The Republicans are coming, so we are scrubbing down and sweeping up. Tampa's Bayshore Boulevard must be beautiful, the city's palms equally tall, the sidewalks — at least where Republican National Convention attendees might venture — perfectly seamless.
And please, people, please: No misspelled street signs, even if they happen to be significant to our hardscrabble immigrant history.
The City Council's recent vote to correct the spelling of colloquial street signs along Ybor City's festive main drag sounds a like a warning to my Southernmost relatives at a formal dinner: Please, do not ask anyone to "pass the 'taters.' "
Except going from La Setima — how some of Ybor's early citizens pronounced "the seventh" in Seventh Avenue — to La Septima, the more accepted Spanish, says a lot about Tampa growing up.
I understand the argument from The Protectors of Language among us that if the way people actually say something is our guide, we might as well put up traffic signs warning against takin' a left. And really, does Florida need a new reason to be the butt of fun on national TV?
But this is different, given our unique mishmash of Spanish, Italian and Cuban cultures.
Tampa City Council member Charlie Miranda, a man who knows his town's Latin roots, had some other old-school Tampa-isms: A Chevrolet, hard to say, became chivo loco, crazy young goat. The bus was the guagua. And a lot of people were called by descriptive Spanish nicknames rather than their given ones: Son of the guy who limps. The lady with one crooked eye. Face of a mule. (Hard to miss him.) Miranda was el hijo Cubano — the son of the Cuban.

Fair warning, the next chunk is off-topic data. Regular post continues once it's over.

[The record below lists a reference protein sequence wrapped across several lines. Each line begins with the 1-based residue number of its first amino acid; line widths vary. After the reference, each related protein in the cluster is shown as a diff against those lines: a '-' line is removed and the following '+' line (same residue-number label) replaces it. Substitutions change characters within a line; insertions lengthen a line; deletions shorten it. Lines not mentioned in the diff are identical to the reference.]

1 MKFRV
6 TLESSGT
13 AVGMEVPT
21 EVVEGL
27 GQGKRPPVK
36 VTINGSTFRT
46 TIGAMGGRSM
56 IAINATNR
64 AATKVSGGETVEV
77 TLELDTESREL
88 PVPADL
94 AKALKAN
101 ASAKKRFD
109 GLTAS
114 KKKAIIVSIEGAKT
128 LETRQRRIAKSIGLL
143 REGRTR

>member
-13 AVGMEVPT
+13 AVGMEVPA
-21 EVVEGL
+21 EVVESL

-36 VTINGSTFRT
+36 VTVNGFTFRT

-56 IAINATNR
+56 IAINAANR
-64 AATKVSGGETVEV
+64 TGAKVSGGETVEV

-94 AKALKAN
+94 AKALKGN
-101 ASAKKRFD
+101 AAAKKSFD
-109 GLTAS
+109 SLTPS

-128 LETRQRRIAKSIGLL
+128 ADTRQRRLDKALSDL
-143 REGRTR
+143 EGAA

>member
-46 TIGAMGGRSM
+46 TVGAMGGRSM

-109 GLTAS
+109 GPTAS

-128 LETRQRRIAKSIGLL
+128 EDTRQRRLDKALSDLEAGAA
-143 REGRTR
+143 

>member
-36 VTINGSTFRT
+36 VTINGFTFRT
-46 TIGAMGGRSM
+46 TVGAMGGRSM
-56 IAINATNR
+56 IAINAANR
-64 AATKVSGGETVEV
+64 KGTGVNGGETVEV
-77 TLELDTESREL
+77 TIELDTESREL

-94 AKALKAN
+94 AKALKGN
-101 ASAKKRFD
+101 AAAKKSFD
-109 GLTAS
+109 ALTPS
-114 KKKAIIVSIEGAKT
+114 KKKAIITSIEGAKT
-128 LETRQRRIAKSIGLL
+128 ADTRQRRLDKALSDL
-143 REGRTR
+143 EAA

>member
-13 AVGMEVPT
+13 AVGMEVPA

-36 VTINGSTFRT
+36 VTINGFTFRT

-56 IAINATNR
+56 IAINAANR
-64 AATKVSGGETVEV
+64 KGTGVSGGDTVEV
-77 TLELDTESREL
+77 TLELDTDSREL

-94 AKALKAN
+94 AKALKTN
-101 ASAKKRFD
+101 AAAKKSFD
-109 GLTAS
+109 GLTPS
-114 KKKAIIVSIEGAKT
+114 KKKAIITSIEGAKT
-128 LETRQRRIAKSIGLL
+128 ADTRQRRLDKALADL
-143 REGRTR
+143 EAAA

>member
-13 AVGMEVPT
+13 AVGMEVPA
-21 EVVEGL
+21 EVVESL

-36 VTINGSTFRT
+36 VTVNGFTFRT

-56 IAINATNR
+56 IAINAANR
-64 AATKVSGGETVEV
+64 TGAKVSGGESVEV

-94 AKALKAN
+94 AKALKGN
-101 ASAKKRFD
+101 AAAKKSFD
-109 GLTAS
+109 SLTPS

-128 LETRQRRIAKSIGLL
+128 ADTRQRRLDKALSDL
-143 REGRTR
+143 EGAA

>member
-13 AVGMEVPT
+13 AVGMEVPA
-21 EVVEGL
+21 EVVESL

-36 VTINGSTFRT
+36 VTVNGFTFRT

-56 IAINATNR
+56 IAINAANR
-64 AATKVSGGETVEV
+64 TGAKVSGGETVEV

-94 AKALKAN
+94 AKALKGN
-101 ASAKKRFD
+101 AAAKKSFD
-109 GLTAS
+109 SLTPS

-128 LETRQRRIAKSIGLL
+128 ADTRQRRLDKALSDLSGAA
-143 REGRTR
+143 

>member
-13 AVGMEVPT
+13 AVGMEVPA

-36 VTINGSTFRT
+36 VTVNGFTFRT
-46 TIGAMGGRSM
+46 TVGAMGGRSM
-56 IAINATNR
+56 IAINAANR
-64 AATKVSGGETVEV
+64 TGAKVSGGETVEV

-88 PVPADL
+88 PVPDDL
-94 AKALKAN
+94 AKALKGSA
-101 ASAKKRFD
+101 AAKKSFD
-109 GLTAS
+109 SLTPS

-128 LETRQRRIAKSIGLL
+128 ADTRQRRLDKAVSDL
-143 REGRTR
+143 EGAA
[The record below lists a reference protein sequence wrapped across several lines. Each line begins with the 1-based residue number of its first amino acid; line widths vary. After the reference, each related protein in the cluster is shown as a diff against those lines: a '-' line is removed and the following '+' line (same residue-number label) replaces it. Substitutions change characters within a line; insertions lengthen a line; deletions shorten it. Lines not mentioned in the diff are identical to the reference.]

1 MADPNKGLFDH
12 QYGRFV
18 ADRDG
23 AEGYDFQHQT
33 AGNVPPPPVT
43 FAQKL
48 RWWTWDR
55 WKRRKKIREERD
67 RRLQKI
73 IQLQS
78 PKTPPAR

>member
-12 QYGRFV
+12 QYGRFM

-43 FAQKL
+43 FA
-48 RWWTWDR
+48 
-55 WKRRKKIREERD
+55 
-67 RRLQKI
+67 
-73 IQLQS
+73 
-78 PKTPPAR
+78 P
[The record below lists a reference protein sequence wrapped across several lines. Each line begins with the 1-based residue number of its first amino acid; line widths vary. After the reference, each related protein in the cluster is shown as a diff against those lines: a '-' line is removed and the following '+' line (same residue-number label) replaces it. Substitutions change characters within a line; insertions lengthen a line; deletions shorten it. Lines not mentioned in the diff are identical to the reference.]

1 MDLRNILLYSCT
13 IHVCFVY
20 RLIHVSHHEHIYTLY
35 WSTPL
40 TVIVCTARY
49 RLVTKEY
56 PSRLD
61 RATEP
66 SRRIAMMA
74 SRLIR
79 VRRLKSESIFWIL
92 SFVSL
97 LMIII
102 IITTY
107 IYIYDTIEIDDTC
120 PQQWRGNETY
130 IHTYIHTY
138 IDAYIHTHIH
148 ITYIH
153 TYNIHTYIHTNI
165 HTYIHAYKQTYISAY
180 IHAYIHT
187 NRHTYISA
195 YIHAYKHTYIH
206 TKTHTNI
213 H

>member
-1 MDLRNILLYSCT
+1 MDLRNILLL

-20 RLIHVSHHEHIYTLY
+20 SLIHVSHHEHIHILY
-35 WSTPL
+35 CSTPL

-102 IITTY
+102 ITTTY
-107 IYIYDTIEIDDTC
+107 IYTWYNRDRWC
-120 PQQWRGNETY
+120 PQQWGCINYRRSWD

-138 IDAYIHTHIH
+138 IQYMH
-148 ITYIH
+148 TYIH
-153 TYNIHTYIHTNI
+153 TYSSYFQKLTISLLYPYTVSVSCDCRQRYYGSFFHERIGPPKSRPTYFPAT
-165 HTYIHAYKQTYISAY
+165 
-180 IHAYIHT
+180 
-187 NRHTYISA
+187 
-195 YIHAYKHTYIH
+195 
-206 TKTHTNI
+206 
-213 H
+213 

He was also the lone vote against changing Setima to Septima. "In my opinion, it's part of the nostalgia, the mystique, the history of who made Ybor City." Setima, he says, was born of immigrants working hard for their children to reach something better. "To change it to something perfect is incorrect," he says, "as perfect as it may be."
So what's next? A city ordinance decreeing, for the length of the RNC, the proper pronunciation of what just officially became Tampa's signature sandwich, the Cuban?
Or maybe that's Tampa's signature "sengwich"
You hear this version around town from old and not-so-old timers. Politicians, too. Council member Yvonne Yolie Capin, fourth-generation, was throwing "sengwich" around council chambers as she led the charge for Tampa's Cuban. "Sengwich" comes out whether she's at Wright's Gourmet House or on Boliche Boulevard, born of learning English from people who spoke "neither Spanish nor English correctly," with a little Sicilian in the mix.
A very Tampa story: Capin's family travels regularly to Spain. At a restaurant here at home, her daughter, who speaks perfect Spanish, ordered a bocadillo, Spanish for sandwich. She was promptly served ground beef picadillo. "Sengwich" would surely have done the trick.
Aren't these the kind of details, like the cigar factories and brick streets, to make a city interesting to several thousand strangers in town?
Miranda sounds more philosophical about the RNC. We are what we are before they come and after they go, he says. He calls Tampa its own unique blend, "the vegetable soup of the world." I prefer caldo gallego, but okay.